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What is a 32-hour workweek? Congress considers shortening it, which boost overtime pay

The “Thirty-Two Hour Workweek Act” has been reintroduced in the House by Rep. Mark Takano (D-Calif.) in an effort to shorten the standard workweek from 40 to 32 hours. The bill proposes amending the Fair Labor Standards Act to reduce the workweek by eight hours for non-exempt employees, who are currently entitled to overtime pay if they work over 40 hours a week.


If passed, the law would either lead to shorter workweeks or increased overtime pay for hourly workers. While the legislation would not immediately affect salaried workers in office and tech jobs, Takano believes it would contribute to a culture shift across all sectors.

The bill must pass through the House Education and the Workforce Committee to advance. Republican Virginia Foxx of North Carolina, the committee’s chair, expressed her opposition to the legislation, arguing that blanket federal regulations often cause more harm than good.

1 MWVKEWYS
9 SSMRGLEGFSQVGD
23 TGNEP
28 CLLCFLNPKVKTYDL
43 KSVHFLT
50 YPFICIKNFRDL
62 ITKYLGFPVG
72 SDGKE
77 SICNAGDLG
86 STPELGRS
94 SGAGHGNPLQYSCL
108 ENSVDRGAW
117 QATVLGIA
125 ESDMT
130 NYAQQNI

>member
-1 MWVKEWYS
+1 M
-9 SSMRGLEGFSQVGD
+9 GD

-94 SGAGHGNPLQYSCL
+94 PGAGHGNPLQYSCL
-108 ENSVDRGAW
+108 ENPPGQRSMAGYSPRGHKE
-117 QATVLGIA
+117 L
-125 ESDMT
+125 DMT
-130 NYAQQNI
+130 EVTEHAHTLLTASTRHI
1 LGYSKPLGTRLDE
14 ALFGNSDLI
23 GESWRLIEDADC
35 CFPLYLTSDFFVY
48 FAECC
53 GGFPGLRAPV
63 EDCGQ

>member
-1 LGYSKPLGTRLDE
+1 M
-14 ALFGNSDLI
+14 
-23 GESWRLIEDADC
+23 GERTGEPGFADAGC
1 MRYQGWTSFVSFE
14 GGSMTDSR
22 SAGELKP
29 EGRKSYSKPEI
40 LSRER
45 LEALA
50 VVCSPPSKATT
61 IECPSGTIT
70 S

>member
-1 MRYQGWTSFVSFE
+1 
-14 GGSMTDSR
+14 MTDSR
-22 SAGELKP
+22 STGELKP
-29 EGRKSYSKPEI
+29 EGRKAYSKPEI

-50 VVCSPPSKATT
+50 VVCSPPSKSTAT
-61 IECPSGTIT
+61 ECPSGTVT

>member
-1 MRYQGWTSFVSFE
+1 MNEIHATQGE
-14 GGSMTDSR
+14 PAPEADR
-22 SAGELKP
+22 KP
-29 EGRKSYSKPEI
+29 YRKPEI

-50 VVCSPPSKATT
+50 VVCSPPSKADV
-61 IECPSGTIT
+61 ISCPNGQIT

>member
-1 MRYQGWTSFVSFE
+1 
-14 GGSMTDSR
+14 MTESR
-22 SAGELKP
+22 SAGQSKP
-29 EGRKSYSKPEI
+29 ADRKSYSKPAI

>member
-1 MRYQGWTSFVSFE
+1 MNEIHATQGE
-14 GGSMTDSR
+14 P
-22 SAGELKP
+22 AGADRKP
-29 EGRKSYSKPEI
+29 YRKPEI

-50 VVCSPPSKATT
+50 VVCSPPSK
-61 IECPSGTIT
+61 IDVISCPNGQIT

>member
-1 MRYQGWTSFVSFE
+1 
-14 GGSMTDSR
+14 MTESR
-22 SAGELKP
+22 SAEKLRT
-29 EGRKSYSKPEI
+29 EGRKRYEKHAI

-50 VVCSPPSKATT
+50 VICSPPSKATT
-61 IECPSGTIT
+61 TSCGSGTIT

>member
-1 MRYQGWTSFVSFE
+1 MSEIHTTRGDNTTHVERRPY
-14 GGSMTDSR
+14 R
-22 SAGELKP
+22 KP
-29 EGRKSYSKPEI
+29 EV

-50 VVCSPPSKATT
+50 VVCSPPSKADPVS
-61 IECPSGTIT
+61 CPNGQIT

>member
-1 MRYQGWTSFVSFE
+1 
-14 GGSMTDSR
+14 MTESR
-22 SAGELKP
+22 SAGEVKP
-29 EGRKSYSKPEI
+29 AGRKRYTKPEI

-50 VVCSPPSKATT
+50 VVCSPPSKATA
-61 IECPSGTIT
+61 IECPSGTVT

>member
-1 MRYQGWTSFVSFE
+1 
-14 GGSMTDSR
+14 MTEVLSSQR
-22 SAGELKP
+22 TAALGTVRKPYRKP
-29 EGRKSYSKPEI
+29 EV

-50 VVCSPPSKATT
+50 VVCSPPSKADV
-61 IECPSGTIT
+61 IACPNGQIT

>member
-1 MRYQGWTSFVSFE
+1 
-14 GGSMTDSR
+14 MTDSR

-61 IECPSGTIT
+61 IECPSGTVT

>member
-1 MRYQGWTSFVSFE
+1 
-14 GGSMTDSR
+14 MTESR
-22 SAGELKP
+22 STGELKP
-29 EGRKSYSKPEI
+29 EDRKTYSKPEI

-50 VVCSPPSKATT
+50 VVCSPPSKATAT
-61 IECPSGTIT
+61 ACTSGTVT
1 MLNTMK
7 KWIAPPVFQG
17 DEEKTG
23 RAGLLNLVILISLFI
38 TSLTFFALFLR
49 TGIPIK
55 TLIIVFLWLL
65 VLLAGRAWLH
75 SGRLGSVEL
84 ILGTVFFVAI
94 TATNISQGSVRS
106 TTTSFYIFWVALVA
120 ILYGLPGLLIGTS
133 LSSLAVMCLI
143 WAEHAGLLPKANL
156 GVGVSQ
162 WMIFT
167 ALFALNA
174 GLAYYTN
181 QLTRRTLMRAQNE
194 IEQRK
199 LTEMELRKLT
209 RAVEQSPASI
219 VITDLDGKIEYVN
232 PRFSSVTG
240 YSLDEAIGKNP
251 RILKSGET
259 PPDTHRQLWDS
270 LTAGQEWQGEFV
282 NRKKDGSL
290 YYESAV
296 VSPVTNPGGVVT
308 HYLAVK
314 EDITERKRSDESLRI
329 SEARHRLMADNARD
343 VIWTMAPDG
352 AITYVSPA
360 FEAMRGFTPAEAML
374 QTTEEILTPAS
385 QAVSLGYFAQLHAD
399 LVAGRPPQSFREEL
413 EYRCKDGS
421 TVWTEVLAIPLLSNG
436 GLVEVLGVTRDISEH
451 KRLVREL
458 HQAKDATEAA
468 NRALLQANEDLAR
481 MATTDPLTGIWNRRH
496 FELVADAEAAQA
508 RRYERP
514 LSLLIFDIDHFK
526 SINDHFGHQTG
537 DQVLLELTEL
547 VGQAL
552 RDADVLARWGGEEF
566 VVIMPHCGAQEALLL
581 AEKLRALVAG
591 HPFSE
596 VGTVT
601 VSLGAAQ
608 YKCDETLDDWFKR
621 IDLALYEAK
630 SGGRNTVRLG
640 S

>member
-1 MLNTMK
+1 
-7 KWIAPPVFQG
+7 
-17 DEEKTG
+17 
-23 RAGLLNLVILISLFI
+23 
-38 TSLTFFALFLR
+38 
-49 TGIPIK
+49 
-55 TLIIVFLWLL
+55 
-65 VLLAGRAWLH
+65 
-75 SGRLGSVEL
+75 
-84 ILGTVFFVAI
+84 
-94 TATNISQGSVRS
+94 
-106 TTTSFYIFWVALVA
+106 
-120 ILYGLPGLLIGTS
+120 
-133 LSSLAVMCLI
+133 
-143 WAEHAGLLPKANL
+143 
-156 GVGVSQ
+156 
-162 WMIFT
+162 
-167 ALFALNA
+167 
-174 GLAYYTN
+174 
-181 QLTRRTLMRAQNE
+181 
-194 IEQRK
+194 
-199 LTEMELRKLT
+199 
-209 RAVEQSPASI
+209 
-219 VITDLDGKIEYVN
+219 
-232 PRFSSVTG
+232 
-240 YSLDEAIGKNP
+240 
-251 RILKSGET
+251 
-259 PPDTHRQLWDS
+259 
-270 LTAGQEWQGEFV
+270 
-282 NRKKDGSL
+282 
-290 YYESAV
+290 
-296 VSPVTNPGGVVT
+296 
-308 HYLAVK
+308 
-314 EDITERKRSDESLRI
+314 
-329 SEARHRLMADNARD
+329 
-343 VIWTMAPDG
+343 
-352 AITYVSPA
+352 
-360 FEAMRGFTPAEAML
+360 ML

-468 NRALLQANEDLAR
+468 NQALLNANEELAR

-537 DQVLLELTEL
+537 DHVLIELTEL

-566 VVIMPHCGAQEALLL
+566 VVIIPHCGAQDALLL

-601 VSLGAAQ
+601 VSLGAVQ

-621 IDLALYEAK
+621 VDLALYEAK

First introduced in July 2021, the bill stalled in the Committee on Education and the Workforce. With Republicans now in control of the House, the path forward for the legislation remains uncertain.

Supporters of the bill point to early studies of four-day workweeks that show improvements in workers’ quality of life without sacrificing productivity. They argue that the workweek’s length has not changed since 1940, despite technological advancements that have increased output across industries.

The bill is endorsed by 4 Day Week Global, a nonprofit that helps companies implement shorter workweeks, as well as several labor unions.



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